Yesterday the Federal Government’s plans to make Australia the Asian food bowl were labelled “a waste of taxpayer’s money” by the Wilderness Society, and now a new poll has found over 80 per cent of Australians are also against plans to encourage Chinese investment in agricultural land.
The Gillard Government’s plans to encourage investment in the north of the country from Chinese investors, in a bid to develop agricultural land was slammed by Wilderness Society spokesman Gaven McFadzean, who said the Northern Australia Land and Water Taskforce determines some time ago that the region was not ever going to become the ‘foodbowl’ the government is portraying.
When she first made the claims that Australia should work towards being the food bowl for the rising Asian middle class, agricultural groups and farmers were quick to criticise Gillard’s comments, saying saying current policies are killing their businesses, not helping them.
And it seems there is also opposition coming from other part of Australian society, with the annual 2012 Lowy Institute poll finding 81 per cent of Australians are against foreign investment in prime agricultural land, one of the strongest results recorded on any question the poll has asked ever asked.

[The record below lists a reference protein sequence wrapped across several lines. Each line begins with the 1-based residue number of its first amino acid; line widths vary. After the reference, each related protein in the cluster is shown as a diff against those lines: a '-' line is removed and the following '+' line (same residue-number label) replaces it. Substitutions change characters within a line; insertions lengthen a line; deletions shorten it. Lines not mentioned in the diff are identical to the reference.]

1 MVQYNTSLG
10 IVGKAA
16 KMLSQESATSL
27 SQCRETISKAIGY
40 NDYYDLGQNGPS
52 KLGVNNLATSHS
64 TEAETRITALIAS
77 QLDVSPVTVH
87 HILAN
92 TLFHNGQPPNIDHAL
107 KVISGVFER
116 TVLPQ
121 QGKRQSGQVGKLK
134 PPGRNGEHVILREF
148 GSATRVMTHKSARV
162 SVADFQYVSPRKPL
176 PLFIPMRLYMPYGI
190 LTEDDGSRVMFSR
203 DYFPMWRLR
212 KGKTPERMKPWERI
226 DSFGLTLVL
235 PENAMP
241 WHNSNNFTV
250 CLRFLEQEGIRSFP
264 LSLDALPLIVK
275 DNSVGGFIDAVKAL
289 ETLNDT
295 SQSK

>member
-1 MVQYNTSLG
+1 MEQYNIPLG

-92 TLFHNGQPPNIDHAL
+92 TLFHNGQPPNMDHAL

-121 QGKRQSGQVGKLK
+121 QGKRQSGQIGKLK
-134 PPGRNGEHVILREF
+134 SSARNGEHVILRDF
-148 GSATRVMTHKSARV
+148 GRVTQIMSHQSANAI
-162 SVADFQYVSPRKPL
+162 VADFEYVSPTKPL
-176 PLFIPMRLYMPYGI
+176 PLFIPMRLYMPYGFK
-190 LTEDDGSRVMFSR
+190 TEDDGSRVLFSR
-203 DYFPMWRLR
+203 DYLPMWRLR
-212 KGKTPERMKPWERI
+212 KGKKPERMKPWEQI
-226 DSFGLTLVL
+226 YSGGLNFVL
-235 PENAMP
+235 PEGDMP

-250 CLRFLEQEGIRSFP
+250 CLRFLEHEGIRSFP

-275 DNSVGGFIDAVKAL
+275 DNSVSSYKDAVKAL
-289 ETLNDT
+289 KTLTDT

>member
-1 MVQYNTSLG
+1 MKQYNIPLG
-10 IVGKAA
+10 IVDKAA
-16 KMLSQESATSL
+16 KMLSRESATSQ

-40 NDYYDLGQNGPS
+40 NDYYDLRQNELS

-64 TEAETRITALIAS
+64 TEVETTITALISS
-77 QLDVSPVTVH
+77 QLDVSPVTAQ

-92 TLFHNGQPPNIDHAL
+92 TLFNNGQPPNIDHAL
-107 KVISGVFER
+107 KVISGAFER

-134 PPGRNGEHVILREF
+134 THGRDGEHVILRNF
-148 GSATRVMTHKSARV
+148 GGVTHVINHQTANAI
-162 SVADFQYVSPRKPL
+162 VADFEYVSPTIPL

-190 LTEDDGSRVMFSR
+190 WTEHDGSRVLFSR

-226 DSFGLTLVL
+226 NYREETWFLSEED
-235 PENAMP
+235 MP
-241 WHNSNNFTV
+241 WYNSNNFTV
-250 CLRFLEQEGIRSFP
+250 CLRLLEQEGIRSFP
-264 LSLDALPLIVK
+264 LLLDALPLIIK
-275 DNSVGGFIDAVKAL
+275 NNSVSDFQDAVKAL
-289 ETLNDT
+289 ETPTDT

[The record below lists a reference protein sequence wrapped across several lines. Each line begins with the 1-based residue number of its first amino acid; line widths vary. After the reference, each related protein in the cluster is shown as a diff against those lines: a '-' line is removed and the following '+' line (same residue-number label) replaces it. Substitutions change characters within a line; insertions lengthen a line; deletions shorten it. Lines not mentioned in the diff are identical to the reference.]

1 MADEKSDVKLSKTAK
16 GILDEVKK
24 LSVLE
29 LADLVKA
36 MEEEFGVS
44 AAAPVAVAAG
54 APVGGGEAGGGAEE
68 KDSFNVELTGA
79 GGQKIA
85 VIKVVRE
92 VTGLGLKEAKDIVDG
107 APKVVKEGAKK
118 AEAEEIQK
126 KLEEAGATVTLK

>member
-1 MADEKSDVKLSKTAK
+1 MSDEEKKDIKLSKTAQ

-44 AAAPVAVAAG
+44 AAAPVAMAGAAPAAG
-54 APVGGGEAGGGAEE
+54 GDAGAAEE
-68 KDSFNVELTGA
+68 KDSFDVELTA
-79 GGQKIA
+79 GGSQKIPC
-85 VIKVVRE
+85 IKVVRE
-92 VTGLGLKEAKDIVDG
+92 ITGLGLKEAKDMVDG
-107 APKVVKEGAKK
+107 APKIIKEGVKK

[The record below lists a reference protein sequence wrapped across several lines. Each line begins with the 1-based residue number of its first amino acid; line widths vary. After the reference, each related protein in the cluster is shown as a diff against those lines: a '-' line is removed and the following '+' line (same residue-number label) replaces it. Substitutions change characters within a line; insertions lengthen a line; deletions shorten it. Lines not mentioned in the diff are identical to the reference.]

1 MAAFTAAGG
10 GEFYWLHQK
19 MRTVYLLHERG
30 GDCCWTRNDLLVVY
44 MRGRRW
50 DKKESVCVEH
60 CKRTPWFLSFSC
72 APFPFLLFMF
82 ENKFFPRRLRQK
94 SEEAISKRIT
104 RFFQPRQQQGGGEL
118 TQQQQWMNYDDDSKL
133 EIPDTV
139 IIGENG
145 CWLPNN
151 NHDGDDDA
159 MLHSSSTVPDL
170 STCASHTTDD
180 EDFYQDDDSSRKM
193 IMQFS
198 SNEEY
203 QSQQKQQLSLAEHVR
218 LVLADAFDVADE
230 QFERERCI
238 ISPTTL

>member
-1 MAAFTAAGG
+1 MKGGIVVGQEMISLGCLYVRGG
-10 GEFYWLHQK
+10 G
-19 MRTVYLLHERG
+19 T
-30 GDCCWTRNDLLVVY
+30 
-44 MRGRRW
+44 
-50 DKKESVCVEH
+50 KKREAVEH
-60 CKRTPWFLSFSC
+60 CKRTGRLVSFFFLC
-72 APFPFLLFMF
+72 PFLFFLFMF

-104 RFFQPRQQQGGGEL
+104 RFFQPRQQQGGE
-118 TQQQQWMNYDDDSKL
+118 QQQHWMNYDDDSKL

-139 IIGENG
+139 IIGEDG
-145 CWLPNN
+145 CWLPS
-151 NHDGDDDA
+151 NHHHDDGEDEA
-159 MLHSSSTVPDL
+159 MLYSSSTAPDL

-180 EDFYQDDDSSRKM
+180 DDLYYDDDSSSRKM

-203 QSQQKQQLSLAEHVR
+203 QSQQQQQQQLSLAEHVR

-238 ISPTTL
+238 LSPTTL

Of the 81 per cent opposed to foreign investment, over 60 per cent were strongly opposed.
The federal government is allowing too much Chinese investment in Australia, according to 56 per cent of those polled, and 54 per cent believe food production should stay local.
The Lowly poll asked 1005 people for their opinion on foreign and security policy in Australia between 26 March and 10 April.
The findings show a "general anxiety among Australians about the volatility of the global economy and about the exposure of Australia's economy to global forces,” according to Lowy Institute of International Policy executive director Michael Wesley.
It’s the first time the survey had asked questions about foreign land ownership, and Wesley said the results should implore government’s to "take note of the strong reaction,” before implementing any measures encouraging investment from abroad.